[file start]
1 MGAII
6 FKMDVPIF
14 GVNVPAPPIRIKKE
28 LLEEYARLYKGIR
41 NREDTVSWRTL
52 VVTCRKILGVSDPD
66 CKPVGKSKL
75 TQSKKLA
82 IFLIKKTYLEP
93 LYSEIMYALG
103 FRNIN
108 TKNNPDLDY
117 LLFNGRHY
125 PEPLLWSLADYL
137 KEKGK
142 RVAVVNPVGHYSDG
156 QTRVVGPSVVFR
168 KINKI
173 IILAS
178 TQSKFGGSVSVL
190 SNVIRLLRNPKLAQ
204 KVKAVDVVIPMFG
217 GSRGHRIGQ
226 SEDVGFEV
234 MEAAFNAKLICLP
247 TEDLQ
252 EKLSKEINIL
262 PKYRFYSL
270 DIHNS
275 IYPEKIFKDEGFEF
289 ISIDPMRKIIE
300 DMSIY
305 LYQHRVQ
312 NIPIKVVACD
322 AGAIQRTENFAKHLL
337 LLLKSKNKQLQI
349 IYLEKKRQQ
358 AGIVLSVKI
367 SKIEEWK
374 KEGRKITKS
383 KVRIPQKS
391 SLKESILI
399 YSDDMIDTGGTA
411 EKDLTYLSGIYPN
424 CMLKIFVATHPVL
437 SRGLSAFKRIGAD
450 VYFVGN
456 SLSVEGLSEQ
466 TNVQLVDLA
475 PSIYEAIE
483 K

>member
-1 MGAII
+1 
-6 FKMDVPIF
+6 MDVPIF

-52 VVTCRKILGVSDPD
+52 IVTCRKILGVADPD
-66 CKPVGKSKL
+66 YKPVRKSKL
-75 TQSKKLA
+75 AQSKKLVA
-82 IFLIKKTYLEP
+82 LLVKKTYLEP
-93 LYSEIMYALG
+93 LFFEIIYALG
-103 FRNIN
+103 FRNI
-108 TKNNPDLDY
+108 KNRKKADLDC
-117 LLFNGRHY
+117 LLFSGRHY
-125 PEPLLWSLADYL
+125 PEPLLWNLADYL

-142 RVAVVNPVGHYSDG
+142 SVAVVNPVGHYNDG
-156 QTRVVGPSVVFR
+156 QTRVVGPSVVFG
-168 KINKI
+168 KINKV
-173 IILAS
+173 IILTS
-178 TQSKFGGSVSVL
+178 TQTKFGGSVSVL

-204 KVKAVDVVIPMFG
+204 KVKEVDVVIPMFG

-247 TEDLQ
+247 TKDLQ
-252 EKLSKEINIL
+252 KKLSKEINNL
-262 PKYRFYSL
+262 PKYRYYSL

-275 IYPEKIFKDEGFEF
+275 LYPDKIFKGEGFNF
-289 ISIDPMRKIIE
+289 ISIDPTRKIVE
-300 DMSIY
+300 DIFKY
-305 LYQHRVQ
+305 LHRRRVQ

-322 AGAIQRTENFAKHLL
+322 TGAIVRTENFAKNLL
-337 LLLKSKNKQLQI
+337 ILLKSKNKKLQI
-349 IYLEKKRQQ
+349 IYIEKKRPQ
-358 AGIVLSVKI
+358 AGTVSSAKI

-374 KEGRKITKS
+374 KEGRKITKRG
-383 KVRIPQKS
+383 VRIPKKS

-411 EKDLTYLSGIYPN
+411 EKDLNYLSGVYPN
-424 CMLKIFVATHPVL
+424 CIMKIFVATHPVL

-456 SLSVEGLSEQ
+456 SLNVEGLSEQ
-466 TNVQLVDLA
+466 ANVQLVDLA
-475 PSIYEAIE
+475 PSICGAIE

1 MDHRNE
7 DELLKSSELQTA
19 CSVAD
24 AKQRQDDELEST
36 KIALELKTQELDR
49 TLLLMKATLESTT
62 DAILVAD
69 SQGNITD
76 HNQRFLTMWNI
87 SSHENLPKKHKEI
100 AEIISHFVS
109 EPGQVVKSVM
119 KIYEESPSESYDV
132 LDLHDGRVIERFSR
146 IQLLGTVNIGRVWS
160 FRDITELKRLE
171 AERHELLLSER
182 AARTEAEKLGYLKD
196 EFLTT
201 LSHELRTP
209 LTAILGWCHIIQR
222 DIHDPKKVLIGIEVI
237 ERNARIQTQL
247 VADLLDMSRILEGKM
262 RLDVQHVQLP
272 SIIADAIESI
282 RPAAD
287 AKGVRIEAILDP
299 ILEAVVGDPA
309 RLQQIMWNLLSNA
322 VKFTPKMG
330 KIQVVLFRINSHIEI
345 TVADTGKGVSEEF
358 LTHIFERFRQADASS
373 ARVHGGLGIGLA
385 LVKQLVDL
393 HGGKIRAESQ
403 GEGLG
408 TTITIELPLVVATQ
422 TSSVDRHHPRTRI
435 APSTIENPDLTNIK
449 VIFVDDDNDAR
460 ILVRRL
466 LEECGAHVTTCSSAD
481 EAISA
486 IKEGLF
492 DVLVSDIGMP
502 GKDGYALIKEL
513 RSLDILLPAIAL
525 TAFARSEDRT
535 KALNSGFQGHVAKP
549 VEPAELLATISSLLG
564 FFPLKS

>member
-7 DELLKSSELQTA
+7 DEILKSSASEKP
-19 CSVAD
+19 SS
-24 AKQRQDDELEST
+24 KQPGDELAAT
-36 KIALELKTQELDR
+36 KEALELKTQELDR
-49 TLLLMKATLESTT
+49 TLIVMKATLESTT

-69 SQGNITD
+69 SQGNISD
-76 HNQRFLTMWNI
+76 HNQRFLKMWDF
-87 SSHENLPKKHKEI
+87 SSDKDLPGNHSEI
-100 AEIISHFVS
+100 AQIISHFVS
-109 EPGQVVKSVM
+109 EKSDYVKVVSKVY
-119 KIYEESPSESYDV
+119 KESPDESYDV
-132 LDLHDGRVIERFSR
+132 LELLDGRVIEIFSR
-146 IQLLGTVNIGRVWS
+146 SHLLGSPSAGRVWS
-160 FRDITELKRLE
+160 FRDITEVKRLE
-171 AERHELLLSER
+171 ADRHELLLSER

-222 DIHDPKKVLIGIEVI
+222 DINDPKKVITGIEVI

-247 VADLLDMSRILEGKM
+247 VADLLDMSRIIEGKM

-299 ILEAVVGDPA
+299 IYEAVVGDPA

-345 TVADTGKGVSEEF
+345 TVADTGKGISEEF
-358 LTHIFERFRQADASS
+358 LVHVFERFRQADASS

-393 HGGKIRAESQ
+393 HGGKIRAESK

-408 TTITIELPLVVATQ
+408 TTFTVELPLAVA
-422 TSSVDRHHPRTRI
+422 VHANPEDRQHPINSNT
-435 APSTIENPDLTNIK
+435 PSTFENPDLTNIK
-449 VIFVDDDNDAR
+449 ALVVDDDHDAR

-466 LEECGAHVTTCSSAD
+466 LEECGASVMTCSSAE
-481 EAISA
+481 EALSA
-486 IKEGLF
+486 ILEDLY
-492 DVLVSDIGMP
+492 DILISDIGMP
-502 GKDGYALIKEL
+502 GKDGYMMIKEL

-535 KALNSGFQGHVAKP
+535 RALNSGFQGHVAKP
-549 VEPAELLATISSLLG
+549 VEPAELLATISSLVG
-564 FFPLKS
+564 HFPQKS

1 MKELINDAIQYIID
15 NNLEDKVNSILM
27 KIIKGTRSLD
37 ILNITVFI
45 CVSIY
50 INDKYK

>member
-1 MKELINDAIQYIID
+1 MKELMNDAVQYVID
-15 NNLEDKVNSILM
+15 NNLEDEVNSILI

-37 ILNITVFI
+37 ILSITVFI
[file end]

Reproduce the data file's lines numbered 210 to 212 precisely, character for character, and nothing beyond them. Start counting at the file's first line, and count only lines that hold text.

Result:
+247 VADLLDMSRIIEGKM

-299 ILEAVVGDPA
+299 IYEAVVGDPA